The grand-daddy of US travel expos, the oldest and largest single show in the country, may be the NY Times Travel Show. Their African exhibitors? Nine, maybe. Out of 55 sovereign African nations... nine.
Then, there is the whole safari thing. Pick any ten people at random and inform them you're contemplating a trip to Africa. At the least seven out of ten will ask you: "Are you going on a safari? "
More likely, it'll be all ten.
There's absolutely nothing wrong with safari travel. Done right, with respect for the environment and the area people who depend on it, it can be one of the most unforgettable experiences in your life. Small wonder that safari travel could be the first thing that comes to mind among Western travelers.
The thing is that it tends to be the one thing that comes to mind.
NOT JUST SAFARIS
Talk to Black Americans, especially younger ones, who have a pastime in Africa, and you'll discover that their interest often reach far beyond wildlife. They want to learn about the history and heritage -- not just as it relates to the trans-Atlantic slave trade, but what happened before and what came after. They want a taste of Africa's many cultures. They want to read the music, the meals, the styles. Everything.
And Africa features a mind-boggling level of attractions to supply them in every of those areas. But Africa's nations are not reaching out to let them know about it.
Overall, the African and the African-American are much more culturally attuned to Europe than they are to one another, no surprise given our respective histories. Also it shows in our disconnect when it comes to travel and tourism.
We're like two blindfolded men sitting in a darkened room, each waiting for another to get up and turn the lights on.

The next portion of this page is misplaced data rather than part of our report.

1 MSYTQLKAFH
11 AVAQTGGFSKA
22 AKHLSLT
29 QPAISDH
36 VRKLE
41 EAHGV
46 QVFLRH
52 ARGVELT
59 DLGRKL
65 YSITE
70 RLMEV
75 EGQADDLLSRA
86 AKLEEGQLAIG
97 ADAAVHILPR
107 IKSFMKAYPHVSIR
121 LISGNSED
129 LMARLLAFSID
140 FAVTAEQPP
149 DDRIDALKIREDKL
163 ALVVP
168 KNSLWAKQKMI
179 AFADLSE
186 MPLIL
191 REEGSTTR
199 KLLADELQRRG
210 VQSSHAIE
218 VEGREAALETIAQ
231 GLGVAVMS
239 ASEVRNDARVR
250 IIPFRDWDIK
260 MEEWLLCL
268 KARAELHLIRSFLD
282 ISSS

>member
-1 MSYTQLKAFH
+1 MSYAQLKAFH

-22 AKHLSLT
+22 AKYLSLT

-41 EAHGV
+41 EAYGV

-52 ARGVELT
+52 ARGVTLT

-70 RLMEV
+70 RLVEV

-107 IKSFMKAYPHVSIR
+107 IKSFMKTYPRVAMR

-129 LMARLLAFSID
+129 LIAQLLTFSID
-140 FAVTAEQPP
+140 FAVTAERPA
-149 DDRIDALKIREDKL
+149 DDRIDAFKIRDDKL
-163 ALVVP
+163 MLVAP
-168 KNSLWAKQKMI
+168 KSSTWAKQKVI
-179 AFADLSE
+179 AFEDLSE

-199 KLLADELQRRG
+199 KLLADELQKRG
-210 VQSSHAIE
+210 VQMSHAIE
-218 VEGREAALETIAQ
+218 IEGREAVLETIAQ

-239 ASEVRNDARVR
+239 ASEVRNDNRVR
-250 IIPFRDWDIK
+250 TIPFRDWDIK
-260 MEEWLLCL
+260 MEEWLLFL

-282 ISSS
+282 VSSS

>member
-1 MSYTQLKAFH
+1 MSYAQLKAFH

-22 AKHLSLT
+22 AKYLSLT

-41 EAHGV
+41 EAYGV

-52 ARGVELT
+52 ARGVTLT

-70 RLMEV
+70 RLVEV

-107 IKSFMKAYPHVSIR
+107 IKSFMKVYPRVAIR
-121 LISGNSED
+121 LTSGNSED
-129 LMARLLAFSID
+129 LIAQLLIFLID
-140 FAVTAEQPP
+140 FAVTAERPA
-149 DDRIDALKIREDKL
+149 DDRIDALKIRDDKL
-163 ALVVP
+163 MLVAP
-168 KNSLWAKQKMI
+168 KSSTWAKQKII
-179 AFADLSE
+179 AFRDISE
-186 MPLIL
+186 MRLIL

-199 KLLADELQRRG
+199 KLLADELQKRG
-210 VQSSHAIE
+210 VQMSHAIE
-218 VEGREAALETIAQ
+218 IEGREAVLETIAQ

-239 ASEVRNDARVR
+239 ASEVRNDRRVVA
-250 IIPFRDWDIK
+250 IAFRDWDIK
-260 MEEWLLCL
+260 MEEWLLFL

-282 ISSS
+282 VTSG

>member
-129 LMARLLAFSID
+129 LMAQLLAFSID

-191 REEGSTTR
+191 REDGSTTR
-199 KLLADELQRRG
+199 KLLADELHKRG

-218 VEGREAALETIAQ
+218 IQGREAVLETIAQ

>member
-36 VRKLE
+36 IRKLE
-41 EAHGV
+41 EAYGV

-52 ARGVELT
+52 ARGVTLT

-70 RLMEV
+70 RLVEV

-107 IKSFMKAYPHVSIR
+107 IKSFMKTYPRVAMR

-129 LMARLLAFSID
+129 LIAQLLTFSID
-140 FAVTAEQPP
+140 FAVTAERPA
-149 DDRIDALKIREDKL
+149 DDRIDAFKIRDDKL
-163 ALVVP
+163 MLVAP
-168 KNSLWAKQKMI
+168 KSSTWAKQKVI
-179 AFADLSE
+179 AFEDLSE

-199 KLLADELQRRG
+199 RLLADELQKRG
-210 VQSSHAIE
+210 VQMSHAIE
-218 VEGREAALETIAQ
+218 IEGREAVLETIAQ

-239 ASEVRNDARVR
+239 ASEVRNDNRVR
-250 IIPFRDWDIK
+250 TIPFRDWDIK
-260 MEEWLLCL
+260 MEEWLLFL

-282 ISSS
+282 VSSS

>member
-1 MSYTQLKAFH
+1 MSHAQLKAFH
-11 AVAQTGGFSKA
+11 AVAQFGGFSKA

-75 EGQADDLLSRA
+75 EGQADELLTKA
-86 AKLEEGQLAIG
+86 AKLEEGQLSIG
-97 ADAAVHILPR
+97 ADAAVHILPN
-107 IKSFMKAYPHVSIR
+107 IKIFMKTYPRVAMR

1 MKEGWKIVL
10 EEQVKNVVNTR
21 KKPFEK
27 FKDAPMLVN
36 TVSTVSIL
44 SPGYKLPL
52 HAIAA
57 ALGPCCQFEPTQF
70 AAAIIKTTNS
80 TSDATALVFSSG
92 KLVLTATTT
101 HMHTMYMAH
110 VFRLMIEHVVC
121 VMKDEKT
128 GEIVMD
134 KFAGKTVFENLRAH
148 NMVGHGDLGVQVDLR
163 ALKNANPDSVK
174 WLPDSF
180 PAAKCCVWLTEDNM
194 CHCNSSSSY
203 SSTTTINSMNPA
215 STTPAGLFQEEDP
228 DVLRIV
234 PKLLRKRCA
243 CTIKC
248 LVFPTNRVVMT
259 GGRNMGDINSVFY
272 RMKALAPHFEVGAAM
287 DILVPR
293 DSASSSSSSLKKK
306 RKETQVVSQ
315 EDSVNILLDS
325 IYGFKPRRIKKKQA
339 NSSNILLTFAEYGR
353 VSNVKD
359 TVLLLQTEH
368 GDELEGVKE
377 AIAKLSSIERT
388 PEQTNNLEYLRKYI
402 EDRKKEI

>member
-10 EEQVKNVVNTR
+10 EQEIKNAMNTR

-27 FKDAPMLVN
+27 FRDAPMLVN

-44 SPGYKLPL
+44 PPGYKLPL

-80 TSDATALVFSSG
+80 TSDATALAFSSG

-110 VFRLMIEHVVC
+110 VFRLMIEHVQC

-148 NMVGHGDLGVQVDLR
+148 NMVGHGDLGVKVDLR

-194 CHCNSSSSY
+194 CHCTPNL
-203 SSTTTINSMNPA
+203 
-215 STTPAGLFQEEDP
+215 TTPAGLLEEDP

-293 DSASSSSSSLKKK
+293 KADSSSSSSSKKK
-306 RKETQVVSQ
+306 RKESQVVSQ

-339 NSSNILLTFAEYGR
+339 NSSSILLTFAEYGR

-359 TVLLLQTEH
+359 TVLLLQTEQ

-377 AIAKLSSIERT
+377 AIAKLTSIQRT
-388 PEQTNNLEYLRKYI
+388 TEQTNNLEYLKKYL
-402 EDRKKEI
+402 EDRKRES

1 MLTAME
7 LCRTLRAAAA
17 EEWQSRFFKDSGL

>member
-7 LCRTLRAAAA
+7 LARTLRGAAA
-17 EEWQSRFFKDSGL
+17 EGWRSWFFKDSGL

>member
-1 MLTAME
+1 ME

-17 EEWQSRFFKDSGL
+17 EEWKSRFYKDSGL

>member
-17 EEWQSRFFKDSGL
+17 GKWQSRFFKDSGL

If Black Americans are going to just take Africa seriously as a destination -- and if Africa wants a bigger piece of the roughly $48 billion annual African-American travel market -- that needs to change.
On our side, we need to insist our schools and our press do a better job of teaching us about Africa. And if they refuse to do it, then we need to start learning on our very own. We need to reach out to the African expat communities we have in this country and start making some connections. They can teach us much, if we're willing to listen and learn.
Meanwhile, Africa's decisionmakers in the travel industry have to reach out to potential African-American visitors in the same way that they reach up to Europe. They should show up at the industry events here. They need to advertise on Black American media. They have to work with Black American expats in African countries and African-American travel professionals over here.
International travel markets don't build themselves.
It is the right time to close this great divide.
Greg Gross is the Publisher/Sr. Editor of "I'm Black and I Travel!. This is cross-posted from his website. He is who owns the Trips by Greg travel agency, specializing in cultural and heritage travel world wide.